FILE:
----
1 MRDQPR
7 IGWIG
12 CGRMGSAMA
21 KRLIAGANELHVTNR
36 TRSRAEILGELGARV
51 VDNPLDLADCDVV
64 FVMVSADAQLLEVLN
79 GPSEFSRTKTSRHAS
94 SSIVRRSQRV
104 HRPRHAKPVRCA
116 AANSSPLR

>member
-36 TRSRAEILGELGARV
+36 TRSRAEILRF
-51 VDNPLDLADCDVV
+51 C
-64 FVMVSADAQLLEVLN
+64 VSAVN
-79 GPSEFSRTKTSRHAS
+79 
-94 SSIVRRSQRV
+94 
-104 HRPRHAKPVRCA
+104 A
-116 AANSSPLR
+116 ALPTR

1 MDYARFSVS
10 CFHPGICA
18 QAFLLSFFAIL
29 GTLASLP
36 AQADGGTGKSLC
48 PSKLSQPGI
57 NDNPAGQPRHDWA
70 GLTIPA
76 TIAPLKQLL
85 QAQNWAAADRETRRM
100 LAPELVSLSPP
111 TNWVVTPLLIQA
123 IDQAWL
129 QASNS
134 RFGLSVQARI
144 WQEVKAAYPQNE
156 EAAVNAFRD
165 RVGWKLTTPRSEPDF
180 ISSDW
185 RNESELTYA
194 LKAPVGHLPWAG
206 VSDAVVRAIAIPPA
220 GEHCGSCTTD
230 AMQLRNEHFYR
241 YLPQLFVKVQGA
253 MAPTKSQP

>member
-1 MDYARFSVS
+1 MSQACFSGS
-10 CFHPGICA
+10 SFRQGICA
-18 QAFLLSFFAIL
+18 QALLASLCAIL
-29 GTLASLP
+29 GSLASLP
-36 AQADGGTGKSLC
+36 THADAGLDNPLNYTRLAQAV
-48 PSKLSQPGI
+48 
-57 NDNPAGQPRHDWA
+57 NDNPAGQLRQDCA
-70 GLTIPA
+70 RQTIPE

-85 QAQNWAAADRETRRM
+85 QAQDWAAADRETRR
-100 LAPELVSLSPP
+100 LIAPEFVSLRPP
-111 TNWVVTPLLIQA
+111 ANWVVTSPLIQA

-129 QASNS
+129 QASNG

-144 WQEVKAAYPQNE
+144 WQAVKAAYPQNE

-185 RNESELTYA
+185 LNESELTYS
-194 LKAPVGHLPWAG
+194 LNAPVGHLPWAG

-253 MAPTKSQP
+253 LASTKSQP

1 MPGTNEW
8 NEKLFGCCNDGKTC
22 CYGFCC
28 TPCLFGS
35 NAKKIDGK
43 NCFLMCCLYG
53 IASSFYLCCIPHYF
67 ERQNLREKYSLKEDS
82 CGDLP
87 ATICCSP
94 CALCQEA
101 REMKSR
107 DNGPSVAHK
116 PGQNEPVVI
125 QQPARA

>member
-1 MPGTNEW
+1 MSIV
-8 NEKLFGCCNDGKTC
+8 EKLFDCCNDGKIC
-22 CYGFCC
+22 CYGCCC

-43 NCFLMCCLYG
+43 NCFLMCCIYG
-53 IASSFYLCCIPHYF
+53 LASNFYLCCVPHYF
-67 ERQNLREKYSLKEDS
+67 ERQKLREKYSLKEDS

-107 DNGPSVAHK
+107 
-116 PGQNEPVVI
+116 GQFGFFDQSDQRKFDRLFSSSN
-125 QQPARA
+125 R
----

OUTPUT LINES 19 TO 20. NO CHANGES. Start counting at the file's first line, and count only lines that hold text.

-79 GPSEFSRTKTSRHAS
+79 